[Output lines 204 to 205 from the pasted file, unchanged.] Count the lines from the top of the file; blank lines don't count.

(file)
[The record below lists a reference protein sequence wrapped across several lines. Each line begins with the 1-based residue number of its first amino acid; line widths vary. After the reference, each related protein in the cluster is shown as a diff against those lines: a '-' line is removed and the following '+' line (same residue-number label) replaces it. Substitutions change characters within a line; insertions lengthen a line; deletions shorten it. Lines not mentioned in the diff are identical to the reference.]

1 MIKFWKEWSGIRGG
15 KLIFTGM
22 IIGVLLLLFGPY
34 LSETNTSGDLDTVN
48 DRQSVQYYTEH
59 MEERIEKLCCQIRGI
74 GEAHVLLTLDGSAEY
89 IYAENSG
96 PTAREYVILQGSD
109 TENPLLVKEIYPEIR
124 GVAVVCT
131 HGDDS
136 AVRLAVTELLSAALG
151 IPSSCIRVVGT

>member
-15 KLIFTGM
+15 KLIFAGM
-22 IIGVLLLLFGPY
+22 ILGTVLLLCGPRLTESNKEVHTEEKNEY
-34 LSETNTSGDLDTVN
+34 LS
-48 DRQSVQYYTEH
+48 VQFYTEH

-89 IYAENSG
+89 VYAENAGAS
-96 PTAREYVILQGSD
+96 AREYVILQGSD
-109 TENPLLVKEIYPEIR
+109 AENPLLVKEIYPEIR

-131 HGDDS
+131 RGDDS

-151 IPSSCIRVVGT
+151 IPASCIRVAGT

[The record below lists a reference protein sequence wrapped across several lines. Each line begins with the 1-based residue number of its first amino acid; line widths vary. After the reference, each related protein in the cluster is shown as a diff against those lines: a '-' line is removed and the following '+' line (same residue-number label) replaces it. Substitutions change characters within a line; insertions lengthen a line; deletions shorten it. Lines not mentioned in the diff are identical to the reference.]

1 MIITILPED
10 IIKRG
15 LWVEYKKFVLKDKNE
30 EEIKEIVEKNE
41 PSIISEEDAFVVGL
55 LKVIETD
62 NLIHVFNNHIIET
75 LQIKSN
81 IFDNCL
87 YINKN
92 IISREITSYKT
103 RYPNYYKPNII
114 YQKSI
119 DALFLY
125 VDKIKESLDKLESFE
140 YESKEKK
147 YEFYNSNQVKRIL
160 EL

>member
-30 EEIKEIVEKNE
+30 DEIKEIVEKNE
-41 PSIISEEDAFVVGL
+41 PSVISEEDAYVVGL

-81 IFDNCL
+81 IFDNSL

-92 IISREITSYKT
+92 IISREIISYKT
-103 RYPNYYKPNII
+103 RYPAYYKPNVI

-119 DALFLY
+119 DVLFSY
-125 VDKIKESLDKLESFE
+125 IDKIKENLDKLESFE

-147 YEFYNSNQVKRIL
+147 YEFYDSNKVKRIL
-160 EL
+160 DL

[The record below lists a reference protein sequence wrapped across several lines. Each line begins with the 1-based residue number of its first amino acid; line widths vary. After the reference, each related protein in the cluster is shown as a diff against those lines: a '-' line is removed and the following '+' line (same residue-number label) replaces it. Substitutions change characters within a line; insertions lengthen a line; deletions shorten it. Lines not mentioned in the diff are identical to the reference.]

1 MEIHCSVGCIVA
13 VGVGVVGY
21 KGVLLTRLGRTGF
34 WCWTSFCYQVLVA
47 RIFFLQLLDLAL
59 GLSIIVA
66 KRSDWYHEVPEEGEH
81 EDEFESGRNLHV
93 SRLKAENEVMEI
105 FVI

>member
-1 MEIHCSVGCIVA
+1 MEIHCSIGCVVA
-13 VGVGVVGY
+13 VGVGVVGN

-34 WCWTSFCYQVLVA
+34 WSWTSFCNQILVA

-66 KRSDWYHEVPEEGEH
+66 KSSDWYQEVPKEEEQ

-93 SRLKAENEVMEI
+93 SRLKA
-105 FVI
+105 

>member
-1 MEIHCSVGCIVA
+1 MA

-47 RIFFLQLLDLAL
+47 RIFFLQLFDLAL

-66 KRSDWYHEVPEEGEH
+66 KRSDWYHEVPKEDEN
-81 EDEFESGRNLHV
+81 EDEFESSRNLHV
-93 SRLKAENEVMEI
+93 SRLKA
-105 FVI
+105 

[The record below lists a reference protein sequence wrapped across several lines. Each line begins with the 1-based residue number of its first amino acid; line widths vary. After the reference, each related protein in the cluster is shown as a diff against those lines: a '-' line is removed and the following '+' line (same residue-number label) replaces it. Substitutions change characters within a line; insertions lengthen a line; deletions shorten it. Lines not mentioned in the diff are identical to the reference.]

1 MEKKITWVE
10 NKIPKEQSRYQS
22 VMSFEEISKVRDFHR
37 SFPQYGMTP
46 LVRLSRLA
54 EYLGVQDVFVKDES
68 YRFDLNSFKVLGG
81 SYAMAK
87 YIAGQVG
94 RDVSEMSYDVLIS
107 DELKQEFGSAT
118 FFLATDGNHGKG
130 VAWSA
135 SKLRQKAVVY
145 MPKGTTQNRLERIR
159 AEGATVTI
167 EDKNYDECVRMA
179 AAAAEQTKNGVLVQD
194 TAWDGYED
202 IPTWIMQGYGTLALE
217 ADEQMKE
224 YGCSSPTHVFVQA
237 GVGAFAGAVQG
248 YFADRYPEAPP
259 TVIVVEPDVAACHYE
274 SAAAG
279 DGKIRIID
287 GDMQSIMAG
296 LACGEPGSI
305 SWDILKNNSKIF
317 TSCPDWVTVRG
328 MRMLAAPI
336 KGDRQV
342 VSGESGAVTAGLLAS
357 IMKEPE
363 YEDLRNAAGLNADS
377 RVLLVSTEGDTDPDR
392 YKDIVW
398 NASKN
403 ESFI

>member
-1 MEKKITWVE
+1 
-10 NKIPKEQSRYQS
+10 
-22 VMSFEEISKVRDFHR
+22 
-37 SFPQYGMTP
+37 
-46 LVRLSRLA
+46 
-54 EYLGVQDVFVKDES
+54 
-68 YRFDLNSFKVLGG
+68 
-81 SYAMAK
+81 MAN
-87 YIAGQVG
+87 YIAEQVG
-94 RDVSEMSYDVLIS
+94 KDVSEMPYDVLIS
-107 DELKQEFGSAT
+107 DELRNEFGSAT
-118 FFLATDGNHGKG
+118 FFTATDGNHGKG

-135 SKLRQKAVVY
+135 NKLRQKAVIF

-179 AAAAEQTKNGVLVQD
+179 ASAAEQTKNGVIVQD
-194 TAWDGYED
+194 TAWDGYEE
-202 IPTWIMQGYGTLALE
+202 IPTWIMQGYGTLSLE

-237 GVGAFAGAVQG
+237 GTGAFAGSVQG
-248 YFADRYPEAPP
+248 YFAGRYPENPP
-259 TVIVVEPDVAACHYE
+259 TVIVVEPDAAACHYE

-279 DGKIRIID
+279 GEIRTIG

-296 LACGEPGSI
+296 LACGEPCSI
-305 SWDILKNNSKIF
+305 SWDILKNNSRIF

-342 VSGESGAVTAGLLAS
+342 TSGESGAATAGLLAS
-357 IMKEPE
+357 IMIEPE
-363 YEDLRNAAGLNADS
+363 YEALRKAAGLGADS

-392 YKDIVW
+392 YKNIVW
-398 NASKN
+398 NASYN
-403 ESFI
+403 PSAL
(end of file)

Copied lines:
-398 NASKN
+398 NASYN